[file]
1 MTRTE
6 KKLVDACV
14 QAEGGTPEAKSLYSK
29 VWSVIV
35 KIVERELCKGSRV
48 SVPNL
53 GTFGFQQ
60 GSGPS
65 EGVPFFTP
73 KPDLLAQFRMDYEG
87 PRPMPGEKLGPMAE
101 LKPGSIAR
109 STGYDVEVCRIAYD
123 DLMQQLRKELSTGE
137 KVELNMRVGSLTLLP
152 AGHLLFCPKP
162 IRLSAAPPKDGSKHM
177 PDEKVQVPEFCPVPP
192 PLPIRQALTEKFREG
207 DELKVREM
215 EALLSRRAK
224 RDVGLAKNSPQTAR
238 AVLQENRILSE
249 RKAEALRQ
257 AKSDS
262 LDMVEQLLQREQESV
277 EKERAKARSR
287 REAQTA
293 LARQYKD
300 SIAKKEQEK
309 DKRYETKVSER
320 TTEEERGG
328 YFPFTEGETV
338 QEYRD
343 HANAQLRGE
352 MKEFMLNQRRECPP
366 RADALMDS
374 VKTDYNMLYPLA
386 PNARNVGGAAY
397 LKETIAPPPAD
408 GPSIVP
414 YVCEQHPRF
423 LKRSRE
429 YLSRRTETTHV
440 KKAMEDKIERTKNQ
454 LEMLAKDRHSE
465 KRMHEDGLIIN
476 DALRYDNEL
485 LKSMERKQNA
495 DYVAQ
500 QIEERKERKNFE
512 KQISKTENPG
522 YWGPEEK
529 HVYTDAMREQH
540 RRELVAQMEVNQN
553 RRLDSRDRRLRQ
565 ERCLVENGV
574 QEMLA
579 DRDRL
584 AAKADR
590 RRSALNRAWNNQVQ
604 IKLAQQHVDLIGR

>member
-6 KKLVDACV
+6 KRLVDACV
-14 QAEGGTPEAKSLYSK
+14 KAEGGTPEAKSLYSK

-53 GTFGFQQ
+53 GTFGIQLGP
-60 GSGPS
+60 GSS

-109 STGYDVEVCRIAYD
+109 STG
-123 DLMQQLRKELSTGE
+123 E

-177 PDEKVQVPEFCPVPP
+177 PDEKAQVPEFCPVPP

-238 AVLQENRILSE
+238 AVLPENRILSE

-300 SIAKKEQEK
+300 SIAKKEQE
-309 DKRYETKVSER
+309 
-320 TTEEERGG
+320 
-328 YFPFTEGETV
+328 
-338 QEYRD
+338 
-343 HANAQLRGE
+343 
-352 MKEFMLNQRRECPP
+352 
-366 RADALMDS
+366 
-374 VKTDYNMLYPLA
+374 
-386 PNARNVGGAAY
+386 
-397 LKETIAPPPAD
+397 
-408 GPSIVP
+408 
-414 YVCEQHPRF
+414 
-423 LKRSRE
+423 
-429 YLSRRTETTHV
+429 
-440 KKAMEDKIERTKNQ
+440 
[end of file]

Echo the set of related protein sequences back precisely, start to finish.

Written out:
1 MTRTE
6 KKLVDACV
14 QAEGGTPEAKSLYSK
29 VWSVIV
35 KIVERELCKGSRV
48 SVPNL
53 GTFGFQQ
60 GSGPS
65 EGVPFFTP
73 KPDLLAQFRMDYEG
87 PRPMPGEKLGPMAE
101 LKPGSIAR
109 STGYDVEVCRIAYD
123 DLMQQLRKELSTGE
137 KVELNMRVGSLTLLP
152 AGHLLFCPKP
162 IRLSAAPPKDGSKHM
177 PDEKVQVPEFCPVPP
192 PLPIRQALTEKFREG
207 DELKVREM
215 EALLSRRAK
224 RDVGLAKNSPQTAR
238 AVLQENRILSE
249 RKAEALRQ
257 AKSDS
262 LDMVEQLLQREQESV
277 EKERAKARSR
287 REAQTA
293 LARQYKD
300 SIAKKEQEK
309 DKRYETKVSER
320 TTEEERGG
328 YFPFTEGETV
338 QEYRD
343 HANAQLRGE
352 MKEFMLNQRRECPP
366 RADALMDS
374 VKTDYNMLYPLA
386 PNARNVGGAAY
397 LKETIAPPPAD
408 GPSIVP
414 YVCEQHPRF
423 LKRSRE
429 YLSRRTETTHV
440 KKAMEDKIERTKNQ
454 LEMLAKDRHSE
465 KRMHEDGLIIN
476 DALRYDNEL
485 LKSMERKQNA
495 DYVAQ
500 QIEERKERKNFE
512 KQISKTENPG
522 YWGPEEK
529 HVYTDAMREQH
540 RRELVAQMEVNQN
553 RRLDSRDRRLRQ
565 ERCLVENGV
574 QEMLA
579 DRDRL
584 AAKADR
590 RRSALNRAWNNQVQ
604 IKLAQQHVDLIGR

>member
-6 KKLVDACV
+6 KRLVDACV
-14 QAEGGTPEAKSLYSK
+14 KAEGGTPEAKSLYSK

-53 GTFGFQQ
+53 GTFGIQLGP
-60 GSGPS
+60 GSS

-109 STGYDVEVCRIAYD
+109 STG
-123 DLMQQLRKELSTGE
+123 E

-177 PDEKVQVPEFCPVPP
+177 PDEKAQVPEFCPVPP

-238 AVLQENRILSE
+238 AVLPENRILSE

-300 SIAKKEQEK
+300 SIAKKEQE
-309 DKRYETKVSER
+309 
-320 TTEEERGG
+320 
-328 YFPFTEGETV
+328 
-338 QEYRD
+338 
-343 HANAQLRGE
+343 
-352 MKEFMLNQRRECPP
+352 
-366 RADALMDS
+366 
-374 VKTDYNMLYPLA
+374 
-386 PNARNVGGAAY
+386 
-397 LKETIAPPPAD
+397 
-408 GPSIVP
+408 
-414 YVCEQHPRF
+414 
-423 LKRSRE
+423 
-429 YLSRRTETTHV
+429 
-440 KKAMEDKIERTKNQ
+440 